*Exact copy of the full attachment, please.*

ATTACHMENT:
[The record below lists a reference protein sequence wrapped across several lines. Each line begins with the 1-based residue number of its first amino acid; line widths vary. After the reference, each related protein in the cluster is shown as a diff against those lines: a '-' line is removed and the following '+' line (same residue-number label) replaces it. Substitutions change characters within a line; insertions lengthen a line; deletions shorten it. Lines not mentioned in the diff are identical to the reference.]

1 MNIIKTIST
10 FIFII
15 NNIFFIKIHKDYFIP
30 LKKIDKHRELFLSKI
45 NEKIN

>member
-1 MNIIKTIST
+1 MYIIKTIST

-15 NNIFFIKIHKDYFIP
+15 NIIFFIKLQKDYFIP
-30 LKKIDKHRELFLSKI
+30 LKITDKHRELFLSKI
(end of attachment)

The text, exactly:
[The record below lists a reference protein sequence wrapped across several lines. Each line begins with the 1-based residue number of its first amino acid; line widths vary. After the reference, each related protein in the cluster is shown as a diff against those lines: a '-' line is removed and the following '+' line (same residue-number label) replaces it. Substitutions change characters within a line; insertions lengthen a line; deletions shorten it. Lines not mentioned in the diff are identical to the reference.]

1 MNIIKTIST
10 FIFII
15 NNIFFIKIHKDYFIP
30 LKKIDKHRELFLSKI
45 NEKIN

>member
-1 MNIIKTIST
+1 MYIIKTIST

-15 NNIFFIKIHKDYFIP
+15 NIIFFIKLQKDYFIP
-30 LKKIDKHRELFLSKI
+30 LKITDKHRELFLSKI